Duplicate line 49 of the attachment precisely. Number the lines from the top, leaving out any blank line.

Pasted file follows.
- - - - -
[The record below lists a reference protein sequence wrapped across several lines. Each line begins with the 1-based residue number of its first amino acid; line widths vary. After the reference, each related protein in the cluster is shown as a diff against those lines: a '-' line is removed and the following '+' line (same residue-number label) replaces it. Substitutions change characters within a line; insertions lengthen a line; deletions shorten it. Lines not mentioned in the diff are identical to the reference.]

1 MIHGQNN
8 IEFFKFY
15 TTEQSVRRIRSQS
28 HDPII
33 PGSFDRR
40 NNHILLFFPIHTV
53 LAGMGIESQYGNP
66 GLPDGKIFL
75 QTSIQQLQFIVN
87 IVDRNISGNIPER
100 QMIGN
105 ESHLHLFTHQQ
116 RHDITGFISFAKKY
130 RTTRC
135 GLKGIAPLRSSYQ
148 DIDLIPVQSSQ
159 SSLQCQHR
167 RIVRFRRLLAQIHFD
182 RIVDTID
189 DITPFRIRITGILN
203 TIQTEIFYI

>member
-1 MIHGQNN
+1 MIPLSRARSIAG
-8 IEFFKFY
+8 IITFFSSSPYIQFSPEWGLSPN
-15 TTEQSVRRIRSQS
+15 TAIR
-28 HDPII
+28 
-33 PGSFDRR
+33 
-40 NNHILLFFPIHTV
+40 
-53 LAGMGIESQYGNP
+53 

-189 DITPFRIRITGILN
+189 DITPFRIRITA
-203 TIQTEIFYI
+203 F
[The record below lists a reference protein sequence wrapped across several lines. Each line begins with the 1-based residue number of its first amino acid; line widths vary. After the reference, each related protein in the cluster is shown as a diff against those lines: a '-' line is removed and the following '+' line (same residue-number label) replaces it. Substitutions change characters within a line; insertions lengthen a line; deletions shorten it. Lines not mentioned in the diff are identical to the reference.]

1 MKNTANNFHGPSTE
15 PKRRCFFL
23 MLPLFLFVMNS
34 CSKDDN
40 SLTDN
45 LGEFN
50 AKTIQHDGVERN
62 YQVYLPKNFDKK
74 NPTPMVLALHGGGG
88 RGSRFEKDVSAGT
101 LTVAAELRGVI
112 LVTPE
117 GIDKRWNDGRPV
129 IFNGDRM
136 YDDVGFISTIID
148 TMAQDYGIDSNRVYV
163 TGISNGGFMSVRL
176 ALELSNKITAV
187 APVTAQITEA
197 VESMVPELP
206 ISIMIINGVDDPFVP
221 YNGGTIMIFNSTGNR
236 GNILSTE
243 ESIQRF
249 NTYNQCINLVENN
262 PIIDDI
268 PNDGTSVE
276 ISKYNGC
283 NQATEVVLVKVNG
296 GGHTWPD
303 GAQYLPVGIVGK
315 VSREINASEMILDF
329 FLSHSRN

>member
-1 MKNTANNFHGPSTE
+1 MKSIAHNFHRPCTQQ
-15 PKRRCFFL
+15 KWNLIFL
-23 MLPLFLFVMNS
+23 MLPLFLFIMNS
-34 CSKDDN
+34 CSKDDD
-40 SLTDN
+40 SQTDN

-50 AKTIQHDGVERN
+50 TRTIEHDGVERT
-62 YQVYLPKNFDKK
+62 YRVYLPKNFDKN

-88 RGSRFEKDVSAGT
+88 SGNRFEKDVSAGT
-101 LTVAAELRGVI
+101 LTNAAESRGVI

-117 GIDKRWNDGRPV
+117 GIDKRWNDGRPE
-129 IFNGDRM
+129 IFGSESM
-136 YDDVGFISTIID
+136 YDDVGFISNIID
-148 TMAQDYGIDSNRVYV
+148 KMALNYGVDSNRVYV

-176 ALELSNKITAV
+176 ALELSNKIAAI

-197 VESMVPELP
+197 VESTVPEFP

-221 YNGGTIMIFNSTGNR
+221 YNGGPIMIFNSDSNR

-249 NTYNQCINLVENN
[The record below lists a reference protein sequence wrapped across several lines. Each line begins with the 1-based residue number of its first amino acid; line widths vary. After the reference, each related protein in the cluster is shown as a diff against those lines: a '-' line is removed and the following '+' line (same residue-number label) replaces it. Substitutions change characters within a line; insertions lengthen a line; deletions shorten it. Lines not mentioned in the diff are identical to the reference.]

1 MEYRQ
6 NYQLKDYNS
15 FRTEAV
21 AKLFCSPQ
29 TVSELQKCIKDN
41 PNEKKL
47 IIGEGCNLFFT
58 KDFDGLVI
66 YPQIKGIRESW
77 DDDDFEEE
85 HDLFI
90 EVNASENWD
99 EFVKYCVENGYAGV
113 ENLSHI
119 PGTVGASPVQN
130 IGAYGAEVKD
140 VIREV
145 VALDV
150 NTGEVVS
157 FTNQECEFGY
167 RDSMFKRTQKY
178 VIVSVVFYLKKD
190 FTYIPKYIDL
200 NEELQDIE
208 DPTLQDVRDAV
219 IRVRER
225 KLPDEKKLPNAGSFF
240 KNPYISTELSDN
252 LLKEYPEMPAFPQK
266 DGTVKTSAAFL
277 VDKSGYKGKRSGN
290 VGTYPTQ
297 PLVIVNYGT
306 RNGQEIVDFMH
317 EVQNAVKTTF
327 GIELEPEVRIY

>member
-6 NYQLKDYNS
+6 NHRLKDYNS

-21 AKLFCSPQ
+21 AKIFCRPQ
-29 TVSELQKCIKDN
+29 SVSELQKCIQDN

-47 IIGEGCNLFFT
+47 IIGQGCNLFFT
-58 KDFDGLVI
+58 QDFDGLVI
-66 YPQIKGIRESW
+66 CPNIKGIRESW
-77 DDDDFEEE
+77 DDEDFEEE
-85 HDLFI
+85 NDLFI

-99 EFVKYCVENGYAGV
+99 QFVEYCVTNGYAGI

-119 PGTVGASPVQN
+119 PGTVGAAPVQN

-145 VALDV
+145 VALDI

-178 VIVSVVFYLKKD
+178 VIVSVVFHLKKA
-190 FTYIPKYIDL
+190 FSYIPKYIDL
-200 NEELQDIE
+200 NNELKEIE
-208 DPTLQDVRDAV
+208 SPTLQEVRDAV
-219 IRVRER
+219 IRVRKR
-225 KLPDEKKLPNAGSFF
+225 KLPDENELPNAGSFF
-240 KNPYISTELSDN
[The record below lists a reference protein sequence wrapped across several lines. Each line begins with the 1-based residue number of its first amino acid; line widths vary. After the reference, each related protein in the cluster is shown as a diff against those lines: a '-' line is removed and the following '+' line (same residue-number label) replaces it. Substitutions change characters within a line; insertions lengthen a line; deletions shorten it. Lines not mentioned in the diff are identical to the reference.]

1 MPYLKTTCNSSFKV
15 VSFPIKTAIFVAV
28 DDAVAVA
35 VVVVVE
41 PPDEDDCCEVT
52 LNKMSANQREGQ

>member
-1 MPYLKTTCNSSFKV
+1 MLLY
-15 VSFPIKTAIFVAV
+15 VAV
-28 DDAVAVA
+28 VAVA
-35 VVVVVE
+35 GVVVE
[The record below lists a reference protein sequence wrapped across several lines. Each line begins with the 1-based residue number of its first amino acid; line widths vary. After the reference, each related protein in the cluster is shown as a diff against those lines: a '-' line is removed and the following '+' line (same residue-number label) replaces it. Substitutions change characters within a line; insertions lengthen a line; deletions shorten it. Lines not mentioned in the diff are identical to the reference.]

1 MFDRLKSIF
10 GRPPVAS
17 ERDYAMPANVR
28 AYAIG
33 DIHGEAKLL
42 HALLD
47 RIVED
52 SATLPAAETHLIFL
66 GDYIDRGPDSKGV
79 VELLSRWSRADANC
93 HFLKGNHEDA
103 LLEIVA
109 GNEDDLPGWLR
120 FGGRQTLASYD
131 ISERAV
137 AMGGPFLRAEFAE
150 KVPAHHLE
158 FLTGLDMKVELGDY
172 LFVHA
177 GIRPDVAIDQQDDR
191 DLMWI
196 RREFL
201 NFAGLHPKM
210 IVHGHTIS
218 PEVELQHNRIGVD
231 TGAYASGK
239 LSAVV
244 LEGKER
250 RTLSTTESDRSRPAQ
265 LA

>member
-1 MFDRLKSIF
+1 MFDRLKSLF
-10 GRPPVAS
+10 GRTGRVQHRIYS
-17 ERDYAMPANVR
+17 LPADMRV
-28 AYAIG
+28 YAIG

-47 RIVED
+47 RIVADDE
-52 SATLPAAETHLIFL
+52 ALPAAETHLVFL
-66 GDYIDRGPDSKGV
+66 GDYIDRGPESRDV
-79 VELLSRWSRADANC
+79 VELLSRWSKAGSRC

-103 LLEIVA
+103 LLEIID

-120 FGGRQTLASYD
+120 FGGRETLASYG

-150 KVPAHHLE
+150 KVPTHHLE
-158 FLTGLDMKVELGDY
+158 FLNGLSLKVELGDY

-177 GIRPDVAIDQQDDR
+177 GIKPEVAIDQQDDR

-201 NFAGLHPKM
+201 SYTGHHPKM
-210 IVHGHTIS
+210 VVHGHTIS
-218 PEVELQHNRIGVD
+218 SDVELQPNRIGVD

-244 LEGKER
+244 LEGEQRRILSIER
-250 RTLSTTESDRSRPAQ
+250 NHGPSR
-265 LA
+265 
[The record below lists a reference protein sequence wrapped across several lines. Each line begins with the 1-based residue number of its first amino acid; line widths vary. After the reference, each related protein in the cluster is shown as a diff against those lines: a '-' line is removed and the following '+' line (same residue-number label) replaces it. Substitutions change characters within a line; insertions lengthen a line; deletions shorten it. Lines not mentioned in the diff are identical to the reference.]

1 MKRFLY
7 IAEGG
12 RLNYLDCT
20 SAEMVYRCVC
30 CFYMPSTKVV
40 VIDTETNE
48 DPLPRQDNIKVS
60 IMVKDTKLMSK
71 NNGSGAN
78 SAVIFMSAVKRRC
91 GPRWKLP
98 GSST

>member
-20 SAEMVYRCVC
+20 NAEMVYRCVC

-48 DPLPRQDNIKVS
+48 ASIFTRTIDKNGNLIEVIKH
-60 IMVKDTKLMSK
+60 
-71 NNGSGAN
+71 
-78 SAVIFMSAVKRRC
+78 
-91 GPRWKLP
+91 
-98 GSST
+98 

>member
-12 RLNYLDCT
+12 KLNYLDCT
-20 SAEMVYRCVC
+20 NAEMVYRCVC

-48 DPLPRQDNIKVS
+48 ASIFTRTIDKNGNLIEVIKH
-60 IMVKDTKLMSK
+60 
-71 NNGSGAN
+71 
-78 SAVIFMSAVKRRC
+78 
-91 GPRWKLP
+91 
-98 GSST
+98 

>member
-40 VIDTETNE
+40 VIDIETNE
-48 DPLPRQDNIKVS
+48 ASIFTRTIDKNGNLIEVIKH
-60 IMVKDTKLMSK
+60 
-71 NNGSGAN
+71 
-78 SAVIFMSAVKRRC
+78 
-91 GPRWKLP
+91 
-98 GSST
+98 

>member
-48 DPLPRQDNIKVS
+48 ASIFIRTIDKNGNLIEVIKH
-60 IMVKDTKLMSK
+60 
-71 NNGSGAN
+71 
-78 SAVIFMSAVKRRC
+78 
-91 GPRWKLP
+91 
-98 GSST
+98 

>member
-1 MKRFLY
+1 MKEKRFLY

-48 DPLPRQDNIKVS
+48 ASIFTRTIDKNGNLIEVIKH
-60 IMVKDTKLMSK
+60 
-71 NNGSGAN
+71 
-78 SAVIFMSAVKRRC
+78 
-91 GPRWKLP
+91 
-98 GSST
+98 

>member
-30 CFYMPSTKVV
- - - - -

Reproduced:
50 AKTIQHDGVERN